Yet, local officials are not only faced with secondary – or accessory – dwelling units being offered as short-term rentals. They are also faced with primary dwelling units – houses – being offered as short-term rentals.  The challenge local officials face is how to classify these different classes of short-term rentals. There, RSA 155-A:1 - :2, which states that all buildings, building components, and structures constructed in New Hampshire must comply with the state building code a.k.a. the 2009 International Building Code (at the time of this writing) provides some assistance. The Building Code distinguishes between residential occupancies containing sleeping units where the occupants are primarily transient in nature and those where the occupants are primarily permanent in nature. § 310.1. “Transient in nature” is defined as “occupancy of a dwelling unit or sleeping unit for not more than 30 days.” § 310.2. While these definitions are important, they are not controlling. Local officials can create their own definitions as part of the zoning ordinance, and that definition will determine whether short-term rentals are prohibited or restricted in each zone type.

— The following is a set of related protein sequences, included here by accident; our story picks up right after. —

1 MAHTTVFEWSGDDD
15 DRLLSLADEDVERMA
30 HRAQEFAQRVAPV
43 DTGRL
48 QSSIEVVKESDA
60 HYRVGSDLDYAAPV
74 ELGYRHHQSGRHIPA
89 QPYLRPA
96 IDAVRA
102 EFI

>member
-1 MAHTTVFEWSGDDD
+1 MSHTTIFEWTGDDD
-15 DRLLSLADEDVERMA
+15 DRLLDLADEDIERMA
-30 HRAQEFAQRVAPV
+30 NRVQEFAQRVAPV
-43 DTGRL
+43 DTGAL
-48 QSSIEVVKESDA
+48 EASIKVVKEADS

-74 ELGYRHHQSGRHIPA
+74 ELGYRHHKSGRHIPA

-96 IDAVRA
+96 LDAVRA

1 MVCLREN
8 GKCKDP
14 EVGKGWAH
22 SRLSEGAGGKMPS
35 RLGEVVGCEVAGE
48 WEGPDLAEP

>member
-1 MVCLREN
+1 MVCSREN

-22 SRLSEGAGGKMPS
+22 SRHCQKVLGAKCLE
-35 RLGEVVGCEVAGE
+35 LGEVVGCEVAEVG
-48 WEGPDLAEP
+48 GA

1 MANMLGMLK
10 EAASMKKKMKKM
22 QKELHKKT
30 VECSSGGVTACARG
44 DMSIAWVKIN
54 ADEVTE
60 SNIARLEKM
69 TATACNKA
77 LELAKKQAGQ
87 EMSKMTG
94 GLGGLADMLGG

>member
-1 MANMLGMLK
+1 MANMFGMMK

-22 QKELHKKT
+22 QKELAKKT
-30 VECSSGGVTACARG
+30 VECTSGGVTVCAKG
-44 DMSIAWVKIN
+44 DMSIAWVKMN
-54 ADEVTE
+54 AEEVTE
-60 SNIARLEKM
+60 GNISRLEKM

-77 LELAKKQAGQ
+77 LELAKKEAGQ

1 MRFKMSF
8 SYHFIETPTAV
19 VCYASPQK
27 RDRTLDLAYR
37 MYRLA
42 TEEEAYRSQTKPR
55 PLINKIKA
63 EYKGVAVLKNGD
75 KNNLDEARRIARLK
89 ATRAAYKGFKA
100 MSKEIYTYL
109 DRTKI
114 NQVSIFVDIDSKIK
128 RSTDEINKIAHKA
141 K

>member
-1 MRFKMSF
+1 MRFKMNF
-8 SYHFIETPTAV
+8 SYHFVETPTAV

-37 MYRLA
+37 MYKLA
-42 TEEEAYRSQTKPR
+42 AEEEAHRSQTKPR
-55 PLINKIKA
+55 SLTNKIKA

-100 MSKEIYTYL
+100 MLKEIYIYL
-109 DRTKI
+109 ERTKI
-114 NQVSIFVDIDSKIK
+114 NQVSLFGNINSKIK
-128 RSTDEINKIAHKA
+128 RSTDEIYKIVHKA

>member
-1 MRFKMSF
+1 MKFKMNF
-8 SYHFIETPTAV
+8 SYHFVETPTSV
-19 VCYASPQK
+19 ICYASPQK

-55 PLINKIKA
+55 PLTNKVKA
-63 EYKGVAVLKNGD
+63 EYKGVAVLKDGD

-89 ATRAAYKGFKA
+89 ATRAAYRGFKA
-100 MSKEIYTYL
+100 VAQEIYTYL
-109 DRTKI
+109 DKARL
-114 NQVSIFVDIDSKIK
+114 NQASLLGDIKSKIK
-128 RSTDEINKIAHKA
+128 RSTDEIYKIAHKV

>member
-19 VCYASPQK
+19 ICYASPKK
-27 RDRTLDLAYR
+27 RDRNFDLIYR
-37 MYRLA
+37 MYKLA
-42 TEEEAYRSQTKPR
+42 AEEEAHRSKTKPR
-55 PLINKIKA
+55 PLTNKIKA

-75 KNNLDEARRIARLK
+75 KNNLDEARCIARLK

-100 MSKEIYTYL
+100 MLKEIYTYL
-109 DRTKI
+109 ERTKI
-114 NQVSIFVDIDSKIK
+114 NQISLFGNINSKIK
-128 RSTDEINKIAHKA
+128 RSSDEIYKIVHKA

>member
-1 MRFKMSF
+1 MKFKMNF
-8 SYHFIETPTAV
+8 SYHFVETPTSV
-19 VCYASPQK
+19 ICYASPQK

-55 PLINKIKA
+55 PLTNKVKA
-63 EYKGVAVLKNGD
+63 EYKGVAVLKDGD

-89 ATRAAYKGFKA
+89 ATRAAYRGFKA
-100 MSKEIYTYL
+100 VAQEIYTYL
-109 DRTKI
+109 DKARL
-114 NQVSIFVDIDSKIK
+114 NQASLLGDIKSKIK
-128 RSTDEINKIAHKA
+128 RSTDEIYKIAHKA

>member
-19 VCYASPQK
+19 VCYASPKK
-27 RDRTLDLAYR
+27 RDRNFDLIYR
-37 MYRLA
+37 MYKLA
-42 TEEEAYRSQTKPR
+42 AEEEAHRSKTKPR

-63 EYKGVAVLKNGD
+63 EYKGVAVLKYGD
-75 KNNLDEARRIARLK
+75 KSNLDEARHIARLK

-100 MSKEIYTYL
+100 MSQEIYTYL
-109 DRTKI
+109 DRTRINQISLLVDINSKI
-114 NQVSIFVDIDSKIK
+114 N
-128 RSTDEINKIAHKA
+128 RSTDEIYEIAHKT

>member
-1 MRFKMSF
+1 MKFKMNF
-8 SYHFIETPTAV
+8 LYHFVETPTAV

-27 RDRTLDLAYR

A zoning ordinance adopted under RSA 674:16, may regulate the use of buildings for any purpose. It states that a zoning ordinance “shall be designed to regulate and restrict . . .the location and use of buildings, structures and land used for business, industrial, residential, or other purposes.” Although various statutes and court decisions impose limits on municipal authority to regulate property uses through zoning, but there is nothing that prohibits regulation of short-term rentals through the zoning ordinances.